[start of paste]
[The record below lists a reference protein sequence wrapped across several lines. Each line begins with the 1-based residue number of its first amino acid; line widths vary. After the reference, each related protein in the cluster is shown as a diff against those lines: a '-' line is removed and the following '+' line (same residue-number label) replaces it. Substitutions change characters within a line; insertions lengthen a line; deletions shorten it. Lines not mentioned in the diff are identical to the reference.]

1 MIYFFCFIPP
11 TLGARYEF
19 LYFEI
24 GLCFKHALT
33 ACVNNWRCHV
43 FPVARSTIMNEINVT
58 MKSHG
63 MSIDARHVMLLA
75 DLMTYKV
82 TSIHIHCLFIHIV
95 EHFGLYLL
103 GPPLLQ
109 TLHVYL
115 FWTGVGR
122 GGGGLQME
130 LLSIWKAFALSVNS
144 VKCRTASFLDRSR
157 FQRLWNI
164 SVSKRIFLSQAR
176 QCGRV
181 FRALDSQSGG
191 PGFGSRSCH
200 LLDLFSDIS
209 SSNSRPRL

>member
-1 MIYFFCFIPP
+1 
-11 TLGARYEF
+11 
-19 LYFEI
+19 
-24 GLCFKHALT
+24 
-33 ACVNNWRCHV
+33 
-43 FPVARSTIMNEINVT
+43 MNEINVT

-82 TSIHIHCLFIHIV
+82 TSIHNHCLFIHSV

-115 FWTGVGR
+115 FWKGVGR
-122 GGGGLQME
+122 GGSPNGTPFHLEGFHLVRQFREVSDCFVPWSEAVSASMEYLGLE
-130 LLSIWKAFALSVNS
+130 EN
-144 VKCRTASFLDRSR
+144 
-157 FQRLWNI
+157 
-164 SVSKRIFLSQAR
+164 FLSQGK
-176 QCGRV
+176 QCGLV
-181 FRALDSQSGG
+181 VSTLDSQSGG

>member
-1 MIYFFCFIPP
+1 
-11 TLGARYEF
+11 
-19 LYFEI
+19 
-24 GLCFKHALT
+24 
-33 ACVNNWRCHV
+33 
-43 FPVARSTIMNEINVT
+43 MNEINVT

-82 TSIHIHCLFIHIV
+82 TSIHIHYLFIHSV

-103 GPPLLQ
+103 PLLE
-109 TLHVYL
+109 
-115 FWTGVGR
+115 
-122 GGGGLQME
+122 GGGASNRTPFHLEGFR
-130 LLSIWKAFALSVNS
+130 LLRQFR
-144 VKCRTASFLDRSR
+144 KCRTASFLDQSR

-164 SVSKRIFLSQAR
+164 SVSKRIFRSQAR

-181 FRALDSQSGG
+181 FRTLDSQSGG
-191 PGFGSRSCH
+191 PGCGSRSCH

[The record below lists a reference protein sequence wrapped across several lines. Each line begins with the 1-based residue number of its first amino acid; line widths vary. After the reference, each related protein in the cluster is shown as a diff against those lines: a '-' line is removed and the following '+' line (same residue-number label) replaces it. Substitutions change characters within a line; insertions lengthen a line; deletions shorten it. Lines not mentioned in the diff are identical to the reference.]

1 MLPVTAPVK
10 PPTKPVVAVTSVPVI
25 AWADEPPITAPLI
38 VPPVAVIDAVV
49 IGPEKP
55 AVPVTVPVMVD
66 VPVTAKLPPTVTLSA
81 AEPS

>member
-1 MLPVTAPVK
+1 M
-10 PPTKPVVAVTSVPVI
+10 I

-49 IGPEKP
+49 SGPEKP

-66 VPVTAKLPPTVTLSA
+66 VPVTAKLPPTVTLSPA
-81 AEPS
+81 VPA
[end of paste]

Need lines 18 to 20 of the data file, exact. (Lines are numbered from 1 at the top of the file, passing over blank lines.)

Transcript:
144 VKCRTASFLDRSR
157 FQRLWNI
164 SVSKRIFLSQAR